Venus Williams is 37 years old and having the kind of year that might make any tennis player deliriously happy. In her case, though, so happy that it probably hurts.
Williams appeared in two Grand Slam finals and a semifinal this year, winning 34 of 45 matches thus far. She's been celebrated wherever she set foot, or laid down a scorching serve, for everything from her ability to manage her physical state (she suffers from Sjogren's syndrome) to her burgeoning role as an ambassador for the game.
But there's some complexity behind the dazzling facade of this inspirational story. Williams has seven Grand Slam titles, four Olympic Games gold medals -- and the fierce drive of a champion. You just know that she has to be a little disappointed by how events played out. Missing by a foot is disappointing. Missing by an inch, as Williams did in her last chance in the US Open semifinals, can be heartbreaking.
After losing that match against Sloane Stephens 1-6, 6-0, 7-5, Williams was asked in her news conference if it was a "consolation" to see three fellow Americans in the semifinals. She replied, "Well, to be honest, I'm definitely here to win my matches, not for consolations. That definitely sums it up."
That wasn't just this great champion's last chance on the year to add to her major total. It was her best chance in a year full of surprises, not all of them welcome ones for Venus.
Imagine if Serena, learning just a little earlier that she was pregnant, had pulled out of the tour before the 2017 Australian Open. At that point in the year, no other WTA player appeared capable of stopping Venus. And why did floundering Garbine Muguruza pop to life so unexpectedly -- and so dynamically -- at Wimbledon?
Stephens was ranked No. 934 less than a month before the start of the year's final major. Long touted as a potential Grand Slam champion, Stephens experienced that wonderful "right here, right now" moment that gifted but incomplete players experience -- and it came at the worst possible moment for Venus.
It's often been said that great athletes make their own luck. This just wasn't a year when that applied to Venus Williams. "Sometimes you get the luck," she said after taking the loss to Stephens. "Sometimes you don't."
But Williams still has time. She's currently ranked No. 5 and sitting in sixth place in the race to the WTA Championships in Singapore. The only Grand Slam champion ahead of Williams in the race is the leader, Muguruza. Williams is the only player in contention for Singapore who's actually won the event. That gives her an advantage, and the indoor hard court will suit her game.
The problem is, most of the elite women find it difficult to muster maximum enthusiasm and energy for the fall tour -- either the Asian segment or the low-profile leftover events in Europe and Russia. The four women currently ranked ahead of Williams are entered in Beijing and nothing else until Singapore.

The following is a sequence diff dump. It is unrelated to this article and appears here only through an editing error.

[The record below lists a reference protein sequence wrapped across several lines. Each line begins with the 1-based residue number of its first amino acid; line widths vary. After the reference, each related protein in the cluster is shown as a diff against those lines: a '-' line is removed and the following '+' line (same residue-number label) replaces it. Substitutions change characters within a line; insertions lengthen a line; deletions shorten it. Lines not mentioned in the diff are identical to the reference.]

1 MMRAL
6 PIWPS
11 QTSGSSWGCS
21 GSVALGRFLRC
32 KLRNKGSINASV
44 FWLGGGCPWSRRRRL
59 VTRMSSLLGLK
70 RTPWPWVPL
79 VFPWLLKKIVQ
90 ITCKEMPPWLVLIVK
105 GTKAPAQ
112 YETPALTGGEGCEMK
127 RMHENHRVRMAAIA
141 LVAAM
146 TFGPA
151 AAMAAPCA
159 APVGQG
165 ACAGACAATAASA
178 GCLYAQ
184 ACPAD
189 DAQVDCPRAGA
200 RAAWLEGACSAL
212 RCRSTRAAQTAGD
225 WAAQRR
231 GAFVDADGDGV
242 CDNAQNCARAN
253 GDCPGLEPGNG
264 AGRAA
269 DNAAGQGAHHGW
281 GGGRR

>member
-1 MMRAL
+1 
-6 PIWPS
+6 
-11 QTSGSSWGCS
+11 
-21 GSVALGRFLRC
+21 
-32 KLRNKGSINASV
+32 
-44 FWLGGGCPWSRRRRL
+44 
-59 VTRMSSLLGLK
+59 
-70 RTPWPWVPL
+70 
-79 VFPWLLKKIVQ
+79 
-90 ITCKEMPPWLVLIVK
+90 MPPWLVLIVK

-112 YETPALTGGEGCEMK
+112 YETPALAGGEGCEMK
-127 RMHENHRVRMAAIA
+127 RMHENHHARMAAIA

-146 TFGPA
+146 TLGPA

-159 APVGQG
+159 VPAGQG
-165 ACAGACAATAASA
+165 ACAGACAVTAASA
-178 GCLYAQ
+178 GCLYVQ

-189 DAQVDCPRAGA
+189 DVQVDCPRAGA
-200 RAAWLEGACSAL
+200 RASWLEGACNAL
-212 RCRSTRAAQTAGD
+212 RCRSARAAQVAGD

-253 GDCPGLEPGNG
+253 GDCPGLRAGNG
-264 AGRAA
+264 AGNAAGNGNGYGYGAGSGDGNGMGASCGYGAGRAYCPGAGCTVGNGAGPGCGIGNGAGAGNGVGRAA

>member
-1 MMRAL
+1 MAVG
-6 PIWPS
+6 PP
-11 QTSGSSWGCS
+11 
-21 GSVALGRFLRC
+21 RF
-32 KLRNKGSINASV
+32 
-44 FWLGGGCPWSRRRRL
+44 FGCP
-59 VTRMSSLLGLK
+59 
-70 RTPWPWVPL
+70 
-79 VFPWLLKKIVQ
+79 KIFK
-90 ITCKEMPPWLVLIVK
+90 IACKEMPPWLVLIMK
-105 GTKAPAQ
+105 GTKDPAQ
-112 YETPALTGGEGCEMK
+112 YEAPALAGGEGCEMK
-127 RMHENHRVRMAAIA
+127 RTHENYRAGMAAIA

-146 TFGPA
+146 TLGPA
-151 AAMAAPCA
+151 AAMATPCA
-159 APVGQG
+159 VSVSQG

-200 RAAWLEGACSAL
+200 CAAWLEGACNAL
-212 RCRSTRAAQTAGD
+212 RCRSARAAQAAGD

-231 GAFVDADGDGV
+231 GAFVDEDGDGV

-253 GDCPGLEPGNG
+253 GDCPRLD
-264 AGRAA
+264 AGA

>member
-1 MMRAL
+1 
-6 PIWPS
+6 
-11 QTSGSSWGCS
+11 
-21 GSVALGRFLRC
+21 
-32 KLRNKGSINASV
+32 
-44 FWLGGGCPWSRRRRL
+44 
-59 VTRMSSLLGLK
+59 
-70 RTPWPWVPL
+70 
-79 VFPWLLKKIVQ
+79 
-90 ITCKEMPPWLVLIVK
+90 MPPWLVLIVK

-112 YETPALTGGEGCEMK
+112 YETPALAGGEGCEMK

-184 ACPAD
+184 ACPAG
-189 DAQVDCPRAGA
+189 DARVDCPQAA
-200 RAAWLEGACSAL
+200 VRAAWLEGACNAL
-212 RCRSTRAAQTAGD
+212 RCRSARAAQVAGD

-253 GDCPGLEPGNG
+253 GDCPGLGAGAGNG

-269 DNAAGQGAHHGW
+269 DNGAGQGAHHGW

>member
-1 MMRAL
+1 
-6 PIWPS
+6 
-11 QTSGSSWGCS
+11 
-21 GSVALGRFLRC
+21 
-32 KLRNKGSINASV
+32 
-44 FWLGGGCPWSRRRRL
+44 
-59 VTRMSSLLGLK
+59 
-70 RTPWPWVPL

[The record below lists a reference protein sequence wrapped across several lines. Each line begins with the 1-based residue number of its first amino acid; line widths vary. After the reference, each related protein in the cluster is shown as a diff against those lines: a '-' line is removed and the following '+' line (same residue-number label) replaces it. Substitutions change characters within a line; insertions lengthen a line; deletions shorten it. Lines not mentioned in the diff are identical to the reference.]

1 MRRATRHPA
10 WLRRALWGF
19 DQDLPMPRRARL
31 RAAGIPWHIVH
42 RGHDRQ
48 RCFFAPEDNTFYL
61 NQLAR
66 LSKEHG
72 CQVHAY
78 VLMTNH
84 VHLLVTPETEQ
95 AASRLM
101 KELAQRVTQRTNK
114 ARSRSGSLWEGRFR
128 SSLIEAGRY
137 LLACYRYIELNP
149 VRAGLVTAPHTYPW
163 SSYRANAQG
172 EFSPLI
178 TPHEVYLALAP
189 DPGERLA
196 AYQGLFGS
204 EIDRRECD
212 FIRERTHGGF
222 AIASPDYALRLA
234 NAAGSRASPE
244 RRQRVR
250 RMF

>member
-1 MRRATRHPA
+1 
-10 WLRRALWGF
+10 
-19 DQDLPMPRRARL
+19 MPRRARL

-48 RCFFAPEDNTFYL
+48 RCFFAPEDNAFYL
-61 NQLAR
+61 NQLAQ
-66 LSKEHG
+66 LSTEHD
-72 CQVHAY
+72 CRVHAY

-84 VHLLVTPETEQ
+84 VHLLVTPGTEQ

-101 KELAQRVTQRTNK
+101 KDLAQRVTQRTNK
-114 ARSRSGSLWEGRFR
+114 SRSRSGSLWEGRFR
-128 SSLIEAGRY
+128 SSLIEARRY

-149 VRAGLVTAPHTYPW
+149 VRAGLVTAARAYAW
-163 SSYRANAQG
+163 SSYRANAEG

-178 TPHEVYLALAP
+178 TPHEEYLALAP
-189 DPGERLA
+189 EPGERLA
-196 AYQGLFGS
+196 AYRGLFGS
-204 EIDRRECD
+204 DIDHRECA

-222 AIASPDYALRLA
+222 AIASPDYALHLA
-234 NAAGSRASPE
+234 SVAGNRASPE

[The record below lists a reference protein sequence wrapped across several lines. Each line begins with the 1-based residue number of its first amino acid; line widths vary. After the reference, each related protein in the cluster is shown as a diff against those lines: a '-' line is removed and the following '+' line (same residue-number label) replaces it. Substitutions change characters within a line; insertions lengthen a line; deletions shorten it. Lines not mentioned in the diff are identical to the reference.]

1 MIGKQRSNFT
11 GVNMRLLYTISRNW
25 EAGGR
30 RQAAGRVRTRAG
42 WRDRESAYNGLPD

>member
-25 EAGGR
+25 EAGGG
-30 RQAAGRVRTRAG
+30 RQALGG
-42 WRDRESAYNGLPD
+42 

Williams is playing only one event, Hong Kong. Beijing is a premier mandatory (the top tier of WTA events) with a load of rankings points and prize money on offer. Hong Kong is a lowly International event with just $226,750 in prize money (compared to $6 million-plus in Beijing). You can be sure it's the appearance money drawing Williams to Hong Kong, where she'll get the chance to shed some rust before Singapore.
Asia hasn't been overly kind to Williams, at least not until Singapore. She's played the blue-chip Beijing event six times, with just a 4-4 record. She lost in the first round the past two years, but when it was suggested that she ought to consider preparing differently, she just said, "No. I think I've played so many tournaments in my life that you just go in the same way, unless it's like a totally different surface or something."
The odds that Venus can lock down that precious eighth Grand Slam title next year will be shaped by a few obstacles. Serena is already planning to return to the tour early enough to defend her Australian Open title. The other three American women who made the US Open semifinals will undoubtedly be factors, as will the usual suspects and some new stars, such as Jelena Ostapenko and Elina Svitolina. Venus will be 38 in the coming year; inevitably, the opportunities will begin to dry up.
Victory in the WTA Championships would end Venus' year on a high note, and leave her nicely positioned for 2018. As she said about her goals at US Open: "For me, it's about putting myself in the position all the time to get the titles, and that's exactly what I did. That's all I could do. So that's the point of being here is to put yourself in position to win."
Can she do that one more time this year, in Singapore?